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The phrase or concept of "putting yourself in someone else's shoes" is a constant phrase and theme the novel. When Miss Caroline tries to give Walter a quarter for lunch, she doesn't consider that he might refuse because of shame that he can not repay her. In other words, Miss Caroline doesn't put herself in Walter's shoes (think of things from his perspective). Scout also realizes that she didn't consider Miss Caroline's point of view and that this was an honest mistake:
Atticus said I had learned many things today, and Miss Caroline had learned several things herself. She had learned not to hand something to a Cunningham, for one thing, but if Walter and I had put ourselves in her shoes we’d have seen it was an honest mistake on her part. We could not expect her to learn all Maycomb’s ways in one day, and we could not hold her responsible when she knew no better.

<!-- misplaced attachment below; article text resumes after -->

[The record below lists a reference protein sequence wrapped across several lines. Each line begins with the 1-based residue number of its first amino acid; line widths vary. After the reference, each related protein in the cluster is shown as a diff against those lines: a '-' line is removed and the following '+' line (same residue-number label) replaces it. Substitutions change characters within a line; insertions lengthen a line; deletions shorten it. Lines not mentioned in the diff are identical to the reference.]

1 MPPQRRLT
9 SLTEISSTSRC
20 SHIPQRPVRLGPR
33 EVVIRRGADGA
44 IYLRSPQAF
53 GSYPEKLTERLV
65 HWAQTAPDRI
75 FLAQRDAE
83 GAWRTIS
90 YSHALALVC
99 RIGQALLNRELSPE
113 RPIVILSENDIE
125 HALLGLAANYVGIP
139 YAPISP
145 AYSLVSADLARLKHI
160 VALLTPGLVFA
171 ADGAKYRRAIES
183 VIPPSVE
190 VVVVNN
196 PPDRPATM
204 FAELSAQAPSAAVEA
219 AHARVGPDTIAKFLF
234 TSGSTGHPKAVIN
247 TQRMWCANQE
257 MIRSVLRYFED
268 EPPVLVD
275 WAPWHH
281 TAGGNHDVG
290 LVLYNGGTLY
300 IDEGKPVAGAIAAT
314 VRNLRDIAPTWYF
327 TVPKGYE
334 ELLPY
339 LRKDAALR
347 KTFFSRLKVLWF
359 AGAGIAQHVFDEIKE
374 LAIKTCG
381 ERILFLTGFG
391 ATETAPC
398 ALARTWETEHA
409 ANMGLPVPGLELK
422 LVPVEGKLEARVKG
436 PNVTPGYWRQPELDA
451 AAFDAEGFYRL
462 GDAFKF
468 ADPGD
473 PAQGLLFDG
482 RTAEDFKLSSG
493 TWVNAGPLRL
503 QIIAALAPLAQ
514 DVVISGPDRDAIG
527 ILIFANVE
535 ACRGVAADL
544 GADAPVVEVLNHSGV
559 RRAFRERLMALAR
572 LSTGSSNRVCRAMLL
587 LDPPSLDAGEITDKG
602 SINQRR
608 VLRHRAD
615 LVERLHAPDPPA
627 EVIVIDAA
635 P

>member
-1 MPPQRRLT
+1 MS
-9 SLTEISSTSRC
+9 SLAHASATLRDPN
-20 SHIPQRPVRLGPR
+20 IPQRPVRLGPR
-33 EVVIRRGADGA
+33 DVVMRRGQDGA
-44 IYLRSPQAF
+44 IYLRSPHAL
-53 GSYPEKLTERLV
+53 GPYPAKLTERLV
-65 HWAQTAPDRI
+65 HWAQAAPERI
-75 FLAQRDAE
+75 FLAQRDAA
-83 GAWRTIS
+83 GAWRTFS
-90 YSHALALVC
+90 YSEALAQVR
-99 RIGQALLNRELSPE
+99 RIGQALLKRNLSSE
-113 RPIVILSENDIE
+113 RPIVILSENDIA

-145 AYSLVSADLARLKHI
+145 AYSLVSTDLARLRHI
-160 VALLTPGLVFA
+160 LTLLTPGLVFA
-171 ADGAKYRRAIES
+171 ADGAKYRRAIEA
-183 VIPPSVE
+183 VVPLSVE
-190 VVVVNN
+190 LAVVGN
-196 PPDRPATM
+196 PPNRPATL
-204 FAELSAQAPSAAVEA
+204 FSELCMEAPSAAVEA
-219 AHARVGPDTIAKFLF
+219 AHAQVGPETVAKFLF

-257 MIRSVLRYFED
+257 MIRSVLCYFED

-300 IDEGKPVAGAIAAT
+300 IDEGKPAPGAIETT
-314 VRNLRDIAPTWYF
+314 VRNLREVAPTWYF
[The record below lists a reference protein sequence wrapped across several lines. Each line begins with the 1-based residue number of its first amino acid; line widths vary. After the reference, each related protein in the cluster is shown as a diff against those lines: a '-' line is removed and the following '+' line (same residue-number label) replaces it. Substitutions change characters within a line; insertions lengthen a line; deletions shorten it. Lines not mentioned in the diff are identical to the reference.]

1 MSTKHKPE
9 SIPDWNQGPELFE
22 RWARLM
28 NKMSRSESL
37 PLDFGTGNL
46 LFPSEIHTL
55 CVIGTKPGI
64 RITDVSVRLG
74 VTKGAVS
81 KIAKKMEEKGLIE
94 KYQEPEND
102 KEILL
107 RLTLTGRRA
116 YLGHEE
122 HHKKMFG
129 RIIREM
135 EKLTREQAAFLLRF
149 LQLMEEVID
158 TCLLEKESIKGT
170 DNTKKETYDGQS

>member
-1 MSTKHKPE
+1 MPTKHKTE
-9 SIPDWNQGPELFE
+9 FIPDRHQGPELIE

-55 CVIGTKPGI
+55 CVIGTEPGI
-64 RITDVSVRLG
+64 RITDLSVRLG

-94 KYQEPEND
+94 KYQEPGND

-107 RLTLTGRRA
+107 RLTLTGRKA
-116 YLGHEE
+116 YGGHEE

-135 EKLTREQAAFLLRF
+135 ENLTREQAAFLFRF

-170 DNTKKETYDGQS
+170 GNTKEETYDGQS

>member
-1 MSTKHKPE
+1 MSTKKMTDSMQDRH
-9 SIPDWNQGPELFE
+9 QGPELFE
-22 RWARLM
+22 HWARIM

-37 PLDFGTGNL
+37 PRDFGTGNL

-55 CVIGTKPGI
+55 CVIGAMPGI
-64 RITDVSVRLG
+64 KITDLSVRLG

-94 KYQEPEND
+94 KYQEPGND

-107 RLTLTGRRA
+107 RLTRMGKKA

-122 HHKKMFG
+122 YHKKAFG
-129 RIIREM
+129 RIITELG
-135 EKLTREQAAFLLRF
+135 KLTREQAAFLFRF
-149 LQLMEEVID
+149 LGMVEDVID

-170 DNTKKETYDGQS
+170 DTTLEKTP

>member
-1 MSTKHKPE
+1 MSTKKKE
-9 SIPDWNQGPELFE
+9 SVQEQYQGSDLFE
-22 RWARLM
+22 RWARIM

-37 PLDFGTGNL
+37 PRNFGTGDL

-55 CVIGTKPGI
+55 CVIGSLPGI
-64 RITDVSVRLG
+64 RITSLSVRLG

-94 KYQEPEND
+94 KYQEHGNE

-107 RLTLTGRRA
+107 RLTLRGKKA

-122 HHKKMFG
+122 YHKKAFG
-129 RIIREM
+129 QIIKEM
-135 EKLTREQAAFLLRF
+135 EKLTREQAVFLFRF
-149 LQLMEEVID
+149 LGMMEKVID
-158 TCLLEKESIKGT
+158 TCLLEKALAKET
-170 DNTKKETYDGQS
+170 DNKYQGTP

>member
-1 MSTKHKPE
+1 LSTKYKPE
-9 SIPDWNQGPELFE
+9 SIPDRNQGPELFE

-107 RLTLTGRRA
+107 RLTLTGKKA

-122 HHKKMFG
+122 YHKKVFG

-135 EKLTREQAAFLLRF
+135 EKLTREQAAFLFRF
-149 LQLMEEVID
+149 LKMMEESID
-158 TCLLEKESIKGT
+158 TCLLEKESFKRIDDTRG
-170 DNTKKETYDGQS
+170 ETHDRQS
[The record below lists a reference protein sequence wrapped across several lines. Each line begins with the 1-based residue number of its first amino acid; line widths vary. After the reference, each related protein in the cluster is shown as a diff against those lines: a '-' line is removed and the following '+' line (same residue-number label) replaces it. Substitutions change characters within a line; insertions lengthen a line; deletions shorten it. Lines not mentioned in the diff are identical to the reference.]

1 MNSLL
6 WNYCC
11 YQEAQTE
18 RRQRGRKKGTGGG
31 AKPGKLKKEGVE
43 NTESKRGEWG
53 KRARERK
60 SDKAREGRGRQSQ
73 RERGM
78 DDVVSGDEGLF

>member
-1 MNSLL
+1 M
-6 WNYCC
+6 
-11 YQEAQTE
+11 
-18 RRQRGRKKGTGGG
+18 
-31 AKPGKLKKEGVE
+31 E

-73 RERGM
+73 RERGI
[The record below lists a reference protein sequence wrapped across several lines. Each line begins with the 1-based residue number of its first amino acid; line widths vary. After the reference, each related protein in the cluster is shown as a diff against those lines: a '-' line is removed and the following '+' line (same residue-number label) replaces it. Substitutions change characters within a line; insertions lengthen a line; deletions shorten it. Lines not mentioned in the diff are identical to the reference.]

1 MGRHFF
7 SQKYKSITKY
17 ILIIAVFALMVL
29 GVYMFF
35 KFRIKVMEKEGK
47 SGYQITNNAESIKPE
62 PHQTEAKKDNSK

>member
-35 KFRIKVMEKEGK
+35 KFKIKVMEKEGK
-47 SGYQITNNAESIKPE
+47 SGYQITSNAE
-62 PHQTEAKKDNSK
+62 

In Chapter 15, Scout intervenes when the mob approaches Atticus to get their hands on Tom. In Chapter 16, Atticus remarks that the children got Walter Cunningham Sr. to think in his (Atticus') shoes:
Hmp, maybe we need a police force of children… you children last night made Walter Cunningham stand in my shoes for a minute.
This lesson, primarily provided by Atticus, even applies to Bob Ewell. When Bob spits on Atticus, he chooses not to retaliate. As usual, Atticus considers the perspective of others and this allows him to make ethical decisions:
Jem, see if you can stand in Bob Ewell’s shoes a minute. I destroyed his last shred of credibility at that trial, if he had any to begin with. The man had to have some kind of comeback, his kind always does. So if spitting in my face and threatening me saved Mayella Ewell one extra beating, that’s something I’ll gladly take.
In the final chapter, Scout realizes that Atticus was right; that you can never really know a person until you stand in their shoes and consider things from their perspective.
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